What a ridiculous thing.
First, it is very easy to shift stitch without parallax, (though the occasions it is an issue are minute) just move the body in the arca swiss style clamp the opposite amount of shift, done. Note, the amount of parallax shown in this illustration is not from this setup, they had to use a field camera setup to create the problem to solve. http://www.outbackphoto.com/workflow/wf_58/essay.html
The point of using a tilt-shift lens for panos is its straightforward shift capability. Otherwise, you might as well use a regular lens + pan head and just move the body in the arca swiss style clamp the opposite amount of shift.
But more importantly, how in the hell are you supposed to get accurate tilt and swing movements with the lens clamped to the tripod?
That has to be the stupidest way to spend money on an already expensive lens, ever, Canon go to the trouble of building a tilt shift lens and you spend money converting it to a shift only lens!
How? Easy: just tilt and shift your camera just like Schneider Kreuznach:
Buy the sounds of your reply you have never actually done any of this.
First, show me an image taken with the 17 TS-E that was ruined by parallax due to shift stitching the lens and not the body, I have thousands of interiors where there are things close and far from the camera and none do, it can be done, but the vast majority of the time it just isn't an issue.
Second, even when it is an issue using the technique I linked to above 100% works, if you can't see that shifting the camera in a clamp accurately emulates a bigger sensor, in exactly the same way as holding the lens and shifting the camera, then we are on different pages, it is exactly the same technique just done in a different way. Mine costs nothing and does not negatively impact lens functionality, unlike the Zoerk "solution". To be sure, both techniques are totally different to rotating the camera with a regular lens and pano head, the "traditional" way panos are created.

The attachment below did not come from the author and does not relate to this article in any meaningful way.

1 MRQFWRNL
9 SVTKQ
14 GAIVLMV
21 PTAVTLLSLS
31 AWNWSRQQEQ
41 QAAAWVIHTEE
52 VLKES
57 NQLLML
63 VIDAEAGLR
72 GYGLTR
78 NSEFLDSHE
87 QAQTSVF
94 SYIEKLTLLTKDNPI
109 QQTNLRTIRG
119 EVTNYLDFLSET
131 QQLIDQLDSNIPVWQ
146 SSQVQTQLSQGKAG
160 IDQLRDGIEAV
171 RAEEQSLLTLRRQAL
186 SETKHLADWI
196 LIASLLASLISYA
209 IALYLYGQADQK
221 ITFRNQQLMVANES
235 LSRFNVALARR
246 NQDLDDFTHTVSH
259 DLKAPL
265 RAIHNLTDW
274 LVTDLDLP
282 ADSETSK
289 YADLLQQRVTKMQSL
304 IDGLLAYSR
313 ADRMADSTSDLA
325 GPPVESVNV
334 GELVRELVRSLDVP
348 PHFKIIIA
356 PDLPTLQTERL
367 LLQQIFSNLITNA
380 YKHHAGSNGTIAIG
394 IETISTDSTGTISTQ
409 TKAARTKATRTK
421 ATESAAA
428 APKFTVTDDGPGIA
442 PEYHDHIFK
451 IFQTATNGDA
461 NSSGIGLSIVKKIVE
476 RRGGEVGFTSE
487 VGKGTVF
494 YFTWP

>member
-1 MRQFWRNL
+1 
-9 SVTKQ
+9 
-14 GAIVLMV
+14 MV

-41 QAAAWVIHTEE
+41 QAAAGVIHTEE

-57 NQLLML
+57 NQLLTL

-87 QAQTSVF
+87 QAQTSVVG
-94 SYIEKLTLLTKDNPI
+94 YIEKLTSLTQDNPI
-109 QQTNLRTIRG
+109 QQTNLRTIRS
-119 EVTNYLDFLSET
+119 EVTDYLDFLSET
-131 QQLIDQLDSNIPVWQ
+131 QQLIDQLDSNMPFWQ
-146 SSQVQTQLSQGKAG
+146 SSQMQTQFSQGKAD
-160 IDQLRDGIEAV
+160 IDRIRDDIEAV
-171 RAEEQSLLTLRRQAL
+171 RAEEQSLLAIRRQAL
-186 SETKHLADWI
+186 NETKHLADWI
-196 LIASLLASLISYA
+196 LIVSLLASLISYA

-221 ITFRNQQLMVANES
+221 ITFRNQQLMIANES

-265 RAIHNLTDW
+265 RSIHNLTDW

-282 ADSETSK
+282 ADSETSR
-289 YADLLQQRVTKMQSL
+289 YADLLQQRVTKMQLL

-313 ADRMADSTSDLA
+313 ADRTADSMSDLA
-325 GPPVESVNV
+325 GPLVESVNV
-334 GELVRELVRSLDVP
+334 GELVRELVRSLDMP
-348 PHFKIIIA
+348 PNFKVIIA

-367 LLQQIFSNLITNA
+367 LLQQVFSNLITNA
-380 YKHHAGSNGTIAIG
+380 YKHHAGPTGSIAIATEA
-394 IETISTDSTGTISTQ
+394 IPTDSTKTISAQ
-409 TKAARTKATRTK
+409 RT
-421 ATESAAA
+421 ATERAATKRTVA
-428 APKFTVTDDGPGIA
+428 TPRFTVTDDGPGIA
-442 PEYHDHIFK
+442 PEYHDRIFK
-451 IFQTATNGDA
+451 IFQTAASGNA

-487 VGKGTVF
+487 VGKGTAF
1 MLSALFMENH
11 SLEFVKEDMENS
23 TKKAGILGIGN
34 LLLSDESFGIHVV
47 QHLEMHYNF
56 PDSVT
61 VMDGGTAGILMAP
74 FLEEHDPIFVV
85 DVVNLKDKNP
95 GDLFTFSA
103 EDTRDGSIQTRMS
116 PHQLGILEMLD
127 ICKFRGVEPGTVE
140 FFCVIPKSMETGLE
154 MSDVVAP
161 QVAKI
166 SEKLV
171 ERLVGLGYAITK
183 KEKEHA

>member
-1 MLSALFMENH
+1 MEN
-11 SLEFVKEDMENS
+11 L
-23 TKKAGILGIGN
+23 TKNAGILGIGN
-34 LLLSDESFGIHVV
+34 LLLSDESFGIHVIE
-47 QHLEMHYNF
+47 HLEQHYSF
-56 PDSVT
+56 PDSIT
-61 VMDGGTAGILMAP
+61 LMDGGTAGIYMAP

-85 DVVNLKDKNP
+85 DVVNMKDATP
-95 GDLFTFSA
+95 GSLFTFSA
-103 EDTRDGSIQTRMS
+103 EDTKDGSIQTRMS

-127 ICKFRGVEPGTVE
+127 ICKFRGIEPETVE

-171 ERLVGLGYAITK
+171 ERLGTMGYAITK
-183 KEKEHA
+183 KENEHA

Third, my serious question was "how in the hell are you supposed to get accurate tilt and swing movements with the lens clamped to the tripod?"
I am asking specifically about tilt and swing, not shift. If you don't know or understand the difference between front tilt/swing and rear tilt/swing I suggest you go read a field camera book, if you want control of your plane of focus without inducing perspective distortions then front tilt/swing is critical. To be able to do that with one of these lens clamps you would need a very
nicely geared head, something along the Arca Cube line, certainly the Schneider Kreuznach illustration you posted with a ball head is a farce. Lets not forget, one of the biggest issues with the Canon TS-E lenses is the tilt/swing gearing, fractions of a degree make big differences, especially with a 17mm. To clarify, using front tilt/swing has no effect on perspective, using rear tilt/swing does, they are fundamentally different movements and the expensive lens clamps limit your accurate use of the far more useful front tilt/swing.
Fourth, the 17 TS-E is very unusual in the tilt shift arena (along with the 24 though it is not as extreme) it is a retrofocus tilt shift, this has a huge, and counter intuative, impact on body alignment when using extreme tilt and swing.